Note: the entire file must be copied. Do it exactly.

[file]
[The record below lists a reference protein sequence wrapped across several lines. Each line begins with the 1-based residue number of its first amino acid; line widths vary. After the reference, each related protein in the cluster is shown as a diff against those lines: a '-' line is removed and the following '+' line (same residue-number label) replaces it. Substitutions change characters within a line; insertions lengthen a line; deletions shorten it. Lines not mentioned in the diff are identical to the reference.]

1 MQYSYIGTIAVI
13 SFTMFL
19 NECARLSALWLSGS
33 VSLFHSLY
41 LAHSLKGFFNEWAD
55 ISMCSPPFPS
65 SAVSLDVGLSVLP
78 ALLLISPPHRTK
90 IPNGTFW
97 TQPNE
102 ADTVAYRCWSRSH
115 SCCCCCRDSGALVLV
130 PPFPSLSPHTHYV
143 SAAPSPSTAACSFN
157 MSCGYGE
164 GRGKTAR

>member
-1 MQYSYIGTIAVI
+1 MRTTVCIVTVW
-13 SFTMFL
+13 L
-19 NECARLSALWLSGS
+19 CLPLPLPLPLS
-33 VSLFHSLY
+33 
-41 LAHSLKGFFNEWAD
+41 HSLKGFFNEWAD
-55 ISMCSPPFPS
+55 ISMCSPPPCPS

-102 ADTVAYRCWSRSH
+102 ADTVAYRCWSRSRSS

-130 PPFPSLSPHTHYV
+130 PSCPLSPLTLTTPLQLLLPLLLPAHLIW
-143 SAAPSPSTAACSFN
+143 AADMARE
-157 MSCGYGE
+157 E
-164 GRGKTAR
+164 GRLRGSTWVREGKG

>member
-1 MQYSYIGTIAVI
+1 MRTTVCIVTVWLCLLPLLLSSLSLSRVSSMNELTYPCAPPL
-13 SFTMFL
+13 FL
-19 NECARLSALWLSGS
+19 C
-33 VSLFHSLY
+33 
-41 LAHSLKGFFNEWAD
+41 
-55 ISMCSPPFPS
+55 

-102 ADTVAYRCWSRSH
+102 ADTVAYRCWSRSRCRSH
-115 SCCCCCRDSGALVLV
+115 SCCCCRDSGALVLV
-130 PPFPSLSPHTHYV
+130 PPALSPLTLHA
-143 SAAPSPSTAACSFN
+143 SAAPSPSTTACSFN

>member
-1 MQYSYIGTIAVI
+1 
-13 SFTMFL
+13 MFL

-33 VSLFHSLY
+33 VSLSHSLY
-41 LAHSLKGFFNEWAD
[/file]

[The record below lists a reference protein sequence wrapped across several lines. Each line begins with the 1-based residue number of its first amino acid; line widths vary. After the reference, each related protein in the cluster is shown as a diff against those lines: a '-' line is removed and the following '+' line (same residue-number label) replaces it. Substitutions change characters within a line; insertions lengthen a line; deletions shorten it. Lines not mentioned in the diff are identical to the reference.]

1 MQYSYIGTIAVI
13 SFTMFL
19 NECARLSALWLSGS
33 VSLFHSLY
41 LAHSLKGFFNEWAD
55 ISMCSPPFPS
65 SAVSLDVGLSVLP
78 ALLLISPPHRTK
90 IPNGTFW
97 TQPNE
102 ADTVAYRCWSRSH
115 SCCCCCRDSGALVLV
130 PPFPSLSPHTHYV
143 SAAPSPSTAACSFN
157 MSCGYGE
164 GRGKTAR

>member
-1 MQYSYIGTIAVI
+1 MRTTVCIVTVW
-13 SFTMFL
+13 L
-19 NECARLSALWLSGS
+19 CLPLPLPLPLS
-33 VSLFHSLY
+33 
-41 LAHSLKGFFNEWAD
+41 HSLKGFFNEWAD
-55 ISMCSPPFPS
+55 ISMCSPPPCPS

-102 ADTVAYRCWSRSH
+102 ADTVAYRCWSRSRSS

-130 PPFPSLSPHTHYV
+130 PSCPLSPLTLTTPLQLLLPLLLPAHLIW
-143 SAAPSPSTAACSFN
+143 AADMARE
-157 MSCGYGE
+157 E
-164 GRGKTAR
+164 GRLRGSTWVREGKG

>member
-1 MQYSYIGTIAVI
+1 MRTTVCIVTVWLCLLPLLLSSLSLSRVSSMNELTYPCAPPL
-13 SFTMFL
+13 FL
-19 NECARLSALWLSGS
+19 C
-33 VSLFHSLY
+33 
-41 LAHSLKGFFNEWAD
+41 
-55 ISMCSPPFPS
+55 

-102 ADTVAYRCWSRSH
+102 ADTVAYRCWSRSRCRSH
-115 SCCCCCRDSGALVLV
+115 SCCCCRDSGALVLV
-130 PPFPSLSPHTHYV
+130 PPALSPLTLHA
-143 SAAPSPSTAACSFN
+143 SAAPSPSTTACSFN

>member
-1 MQYSYIGTIAVI
+1 
-13 SFTMFL
+13 MFL

-33 VSLFHSLY
+33 VSLSHSLY
-41 LAHSLKGFFNEWAD